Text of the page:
Can I join a new waste pipe to an exisiting cast iron soil stack?

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We'd like to instalment a downstairs toilet in the room directly below the upstairs bathroom. The soil stack comes down through the downstairs room in which we plan to install the new toilet. We planned to plumb the new downstairs toilet into the existing soil stock but we have now discovered that the soil stack is cast iron, not plastic.
I understand that to replace cast iron with plastic is a huge job which will cost thousands of pounds.
Is there any way at all that a new soil pipe can be added to the cast iron soil stack, maybe with the help of a welder?
Thanks
 
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Nope, you can't weld cast iron in the way you are thinking. Depending on where the stack support points are and how good their condition is then there may be an opportunity to cut the stack and introduce a branch into it.

Hard to say without being onsite though, suggest you get a professional in to take a look at it.
 
Thanks a lot Rob. That's given me some hope. I will get someone to take a look asap. Thanks again.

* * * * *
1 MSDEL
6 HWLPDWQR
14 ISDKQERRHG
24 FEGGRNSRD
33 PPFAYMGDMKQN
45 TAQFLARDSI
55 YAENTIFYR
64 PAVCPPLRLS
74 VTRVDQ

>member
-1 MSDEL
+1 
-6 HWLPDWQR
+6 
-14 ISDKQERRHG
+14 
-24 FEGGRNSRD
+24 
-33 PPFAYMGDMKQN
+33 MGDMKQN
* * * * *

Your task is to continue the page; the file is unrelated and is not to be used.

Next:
It can (or could) be done. I have a cast iron stack and a few years ago when I had a change around in my kitchen as well as adding a Saniflo, I cut out the bottom 6ft of my cast iron stack. I had a standard piece of plastic soil pipe and the plumbers merchants sorted me out with special collar to connect the two. I could then fit boss straps on it for the sink and the Saniflo. The standard cast pipe fitted inside the new plastic pipe. I ended up with this (needs a paint up but that’s been in my list for about 25 years lol).
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I dont know who's quoted you, but thousands to replace does seem slightly excessive, unless the house has to be dismantled to get to it. Most soil pipes are simply boxed in, biggest headache is probably how to remove the boxing, once that is out the way, then replacement may not be too difficult. Replacement plastic components somewhere around the £100-150 mark for an average property, plus installation.

Biggest concern with grafting a piece in to cast is the weight above. Cast can rely on the sections below to support the rest above, you need to make sure everything above is suitably supported before removing anything below. If it can be successfully cut into then I've seen the 'Flexseal' type couplings used to graft a plastic junction in, or alternatively, the Glynwed 'Timesaver' system allows easy jointing of cast iron, if you need/wish to retain the cast.
 

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